On July 9th, I attended a performance of the fabulous play Kim’s Convenience Store (review in separate article), which is part of a month-long theatre festival by the Canadian theatre company Soulpepper at the Signature Theatre on 42nd Street. Afterwards, a few audience members had an informal, free-ranging discussion with Albert Schultz, Artistic Director and one of the company founders. Below is an excerpt.
How did you decide to come to New York?
Albert: I had the idea since 2014, so we’ve been planning for a long time. This is the first month of our twentieth year. Because our 20th anniversary lined up with the 150th of the country, it seemed a kind of poetic confluence. This is the largest collection of Canadian artists outside of Canadian soil – we got a lot of support from back home; …then Come From Away the musical from Canada comes … And everyone was talking about that in May and June, and through the award season, and we ended up riding on the Canadian coat tails of that.
At this point Irene Sankoff and David Hein, writers of Come From Away, and Canadian theatre director Robert McQueen, who were coincidentally in the theatre, stopped by to chat with Albert for a few minutes. (Editor’s note: you can find my review of Come From Away here)
Why didn’t Soulpepper come to New York earlier?
Albert: We’re a repertory company. So if you saw Of Human Bondage, and then you saw Spoon River in the space of one day, you’d see twelve members of the company who are doing this beautiful, deeply dramatic play, [then later they] would then be acting sort of silly, playing trombones and trumpets and all sorts of stuff; our company is all diverse in what they can do. That’s the kind of company we develop, so if we need a band, they’re in the company. Because of that, our work at home is very interwoven.
Of Human Bondage is a 4-year old production, Spoon River is a 4-year old production, Kim’s Convenience is a 5-year old production, we toured it all over, everywhere else, but we couldn’t get things out because everyone’s in another show at home. The Kim’s Convenience run is only two weeks long because we’ve made a national television series out of that play – it’s a huge hit and it got picked up last year on our national broadcast, the CBC. We produced it, so Soulpepper was able to keep quality control; the playwright is the head writer and producer with us. It’s been a huge artistic and commercial success at home, and hopefully will be here, but it means that the actors are busy shooting all the time, so we had to put the series on hiatus, but we couldn’t do more than two weeks because you’d loose the crew, that’s why that run is short. It’s a very complex organization in that way, any individual artist is involved in so many things. What we had to do was to plan to bring not a show – we had to bring the company to New York. We have 65 artists here and 10 support staff. It was a major military operation.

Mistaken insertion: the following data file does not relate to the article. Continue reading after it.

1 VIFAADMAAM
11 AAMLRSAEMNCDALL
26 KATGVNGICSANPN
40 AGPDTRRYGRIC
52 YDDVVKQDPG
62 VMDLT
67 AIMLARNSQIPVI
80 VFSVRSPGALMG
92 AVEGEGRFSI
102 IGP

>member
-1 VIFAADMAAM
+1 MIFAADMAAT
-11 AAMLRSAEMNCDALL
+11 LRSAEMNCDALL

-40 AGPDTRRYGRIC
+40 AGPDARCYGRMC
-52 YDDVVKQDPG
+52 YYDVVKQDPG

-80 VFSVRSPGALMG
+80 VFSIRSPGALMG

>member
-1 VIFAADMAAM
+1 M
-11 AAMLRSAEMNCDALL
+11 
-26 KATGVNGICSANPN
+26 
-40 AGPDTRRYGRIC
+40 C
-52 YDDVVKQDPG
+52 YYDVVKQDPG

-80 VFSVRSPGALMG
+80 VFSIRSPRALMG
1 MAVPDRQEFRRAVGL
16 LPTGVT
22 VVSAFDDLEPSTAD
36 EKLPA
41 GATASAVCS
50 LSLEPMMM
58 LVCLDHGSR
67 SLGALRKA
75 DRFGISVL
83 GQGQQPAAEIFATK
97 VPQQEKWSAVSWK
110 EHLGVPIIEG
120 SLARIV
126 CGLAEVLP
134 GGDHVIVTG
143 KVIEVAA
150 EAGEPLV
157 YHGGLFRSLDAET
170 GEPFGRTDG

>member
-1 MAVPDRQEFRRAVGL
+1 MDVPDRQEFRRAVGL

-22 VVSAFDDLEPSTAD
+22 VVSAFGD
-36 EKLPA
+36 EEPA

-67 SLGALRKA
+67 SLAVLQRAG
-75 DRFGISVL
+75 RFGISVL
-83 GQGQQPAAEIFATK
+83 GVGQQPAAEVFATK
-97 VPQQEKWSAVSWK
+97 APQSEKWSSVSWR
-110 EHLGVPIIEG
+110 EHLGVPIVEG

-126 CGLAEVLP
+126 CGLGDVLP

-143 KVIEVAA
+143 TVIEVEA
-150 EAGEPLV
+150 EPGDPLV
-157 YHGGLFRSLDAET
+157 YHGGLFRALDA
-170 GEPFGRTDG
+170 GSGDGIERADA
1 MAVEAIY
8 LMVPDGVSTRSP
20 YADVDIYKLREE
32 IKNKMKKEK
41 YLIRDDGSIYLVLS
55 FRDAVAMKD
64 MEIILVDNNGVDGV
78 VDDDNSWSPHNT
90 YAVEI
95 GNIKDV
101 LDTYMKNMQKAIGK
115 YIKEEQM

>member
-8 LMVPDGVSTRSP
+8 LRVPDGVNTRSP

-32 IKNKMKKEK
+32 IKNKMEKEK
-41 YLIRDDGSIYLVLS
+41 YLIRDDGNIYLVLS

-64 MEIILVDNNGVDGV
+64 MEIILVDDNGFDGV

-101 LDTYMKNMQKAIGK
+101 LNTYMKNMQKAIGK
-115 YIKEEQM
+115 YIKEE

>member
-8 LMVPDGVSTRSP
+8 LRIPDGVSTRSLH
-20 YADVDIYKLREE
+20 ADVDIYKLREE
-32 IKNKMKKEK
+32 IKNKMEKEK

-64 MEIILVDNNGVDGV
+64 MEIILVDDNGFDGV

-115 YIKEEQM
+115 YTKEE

We found this space, which is grander than our space – we have a central lobby which is about 70% the size of this body; but outside of this it is very similar, we have little portals just like this, we have four spaces off of ours, so when we walked in here we went, “This is just like home.” This is the only place we could bring our company because we needed several spaces, we needed public space where we could do conversations like this because that’s what we do at home. Last night we had 60 youth from a program called Epic Theatre Ensemble, out of Harlem [and we also] set up partnerships with the 52nd Street Partnership. Because we do youth programs at home, we wanted to do one here.
Tell us about Soulpepper…
Soulpepper came out of the gates in 1998. There were twelve artists who founded the company, myself and eleven others – five of those 12 are here. Twenty years later, 9 or 10 of them are still actively involved in the company. In our first season we had a massive splash. Everything came together right. We’ve grown the company exponentially, so we’re now by far the largest employer of theatre artists in Toronto, which is our main city.
And [Soulpepper] has been very progressive in the way we’ve welcomed new audiences and new voices, Kim’s Convenience being an example of that.
We started a school 10 years ago, the Soulpepper Academy. We train directors, playwrights, designers, performers and now producers. Our very first class had 10 artists. We took in one director, Weyni Mengesha, who’s an Ethiopian-Canadian. Lorenzo Savoini was the designer in that Academy – he did the lights for [Kim’s Convenience], Weyni directed that show. Our second class had Ins Choi, who wrote the play and is in the play, and Ken Mackenzie who designed the set and costumes. Of Human Bondage was designed by an Academy grad; Spoon River is composed by an Academy grad, and designed by an Academy grad…
How did you find this theatre – did you know people here?